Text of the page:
Photo of Emma Hoffman, age 80, surrounded by her paintings
The Muse of Age
I have been invited to do a poetry reading for a conference called “The Poetics of Aging.” What an interesting name. It implies that there is something poetic about aging. What can this mean?
As I sorted through my poems I was surprised to see how many fit the theme. I hadn’t thought of myself as a poet of the aging process, but I guess it makes sense. My poetry began with an anguished wail of a poem about the death of my Oma. She was a fine painter and it was through her example that I learned how meaningful it is to make art out of one’s life. Also, she had been a poetic old lady as long as I knew her. Though that poem burst through me in my late ‘20s I didn’t really hit my stride as a poet until I was in my ‘50s--a time when the issues of age begin to shape one’s consciousness. It’s a shock to realize that age has long been a muse for me.
I’m not sure what the conference planners mean by the “Poetics of Aging” but I can tell you my musings about it. The word poem comes from the Greek poiein, which means simply to make, to create. Many of my poems are about what I make of growing old, of visitations from ghosts, of watching my mother lose her orientation, of seeing friends get ill, or drop dead after taking a shower one morning before work; what I make of the losses, the pleasures, the bodily and emotional aches; what I make of the long view age brings; what I make of death’s presence. That’s poetic.
The word “harvest” keeps coming to mind. This is a time of harvesting the long work of becoming myself--I’m just figuring out how to be who I am. It’s a time to harvest poems, to gather them for readings, publications, to let them lead me into blog postings. I harvest the fruit of a lifetime of relationships with so many I love. People I knew when I was much younger seem to be making mysterious reappearances in my life as though to bring me full circle. That’s poetic.
I think of the other meaning of harvest, as in the “grim reaper.” Death is a kind of harvest as well. That’s poetic.
Aging is embarrassing--words slip out of your ken, whole movies of your life disappear into thin air, familiar faces lose their names. You used to say “It’ll come back to me.” Now you’re not so sure. Aging is humiliating--you lose capacities--things you used to do easily become difficult or impossible. Fingers don’t work, knees complain, getting up in the morning requires a long unraveling. How is that poetic? Well, how about a poem that lists your complaints? Here’s one:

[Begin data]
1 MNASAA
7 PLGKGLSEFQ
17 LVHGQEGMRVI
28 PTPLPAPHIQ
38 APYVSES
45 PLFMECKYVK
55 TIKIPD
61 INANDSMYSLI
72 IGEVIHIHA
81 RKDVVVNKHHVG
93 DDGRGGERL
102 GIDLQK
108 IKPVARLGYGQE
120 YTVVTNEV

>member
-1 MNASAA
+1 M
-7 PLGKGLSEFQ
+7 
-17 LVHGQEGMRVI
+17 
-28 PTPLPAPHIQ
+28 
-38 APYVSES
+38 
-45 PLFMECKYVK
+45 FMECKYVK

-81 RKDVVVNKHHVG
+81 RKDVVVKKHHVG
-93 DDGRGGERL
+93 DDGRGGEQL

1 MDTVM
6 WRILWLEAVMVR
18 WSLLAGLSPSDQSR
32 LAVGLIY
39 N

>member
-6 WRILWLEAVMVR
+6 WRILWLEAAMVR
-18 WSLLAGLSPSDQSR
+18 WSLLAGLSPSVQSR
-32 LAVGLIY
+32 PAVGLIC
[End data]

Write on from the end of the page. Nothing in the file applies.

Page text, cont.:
BECAUSE OF WHAT ACHES
Because your knee, like the knee of your father before you
Because you’re as weather beaten as the willow
which creaks in the night
Because your hips are as surly
as a girl at fourteen—fire tamped down and smoking—
Because your knuckles are cranky, remembering
your grandmother fumbling with buttons, with jar lids
Because words have failed with your brother
don’t do much good with your son
Because your neck tries to rise above
an aging tangle of knots
Because you’ve given yourself to the wild ride—chased after toddlers
broken commandments, had words with the owl on the roof—
Because your eyes long for the mountain
Because the old rose still blooms
You’re not ready for ash, or thin air
Submit to the fire your early drafts
your sagas of shame, your lost directions
The truth is—you’re still tied to this ferment—
because of what aches
[First published in Eclipse]
As often happens, the poem leads me into unexpected places, and suddenly the poem shows me that what aches is what matters--what ties me to all this ferment. I make the poem and the poem makes what aches more bearable.
Death is a frequent visitor to my meditations. How long do we have before we pass into who knows what? If you’re lucky enough to have a partner, who will go first? Love changes as you age. If you’re lucky it gets sweeter and deeper. Also harder to make. What’s poetic about that? Poetry goes everywhere. Who says you can’t write an aging love poem?
LATE IN LOVE
The body gets cranky— hips lament, knees argue, hands
become ancient maps—making love requires a strategy
of pillows. Touch me where I ache. Tomorrow
is a sly intruder. Remember me to the hours that cup our wine.
It’s been years since the blood thundered.
Whose shadow will be first to fall? The cards say
our work is done. The shovel is at rest. The cards say
there’s more to come— look how this day brims over.
The fountain you tend is a psalm—it sings
to the stones and the lilies, of the spirit
that stirs the grasses, whirs hummingbirds’
wings, dances trees, leaps free
of the body’s complaints.
[First published in Sierra Nevada Review]
So much poetry is about our transient passage in this life--how the fact of our death makes luminous and vivid our lives. And the making of a poem small thing that it is--makes love leap free of the body’s complaints in the pages of a book, a poetry review, or on a blog.
My Oma’s late in life self-portrait portrays a radiant woman in the full authority of her art. She is my inspiration still for the “Poetics of Aging.”
[Emma Hoffman, Self Portrait 1957/8]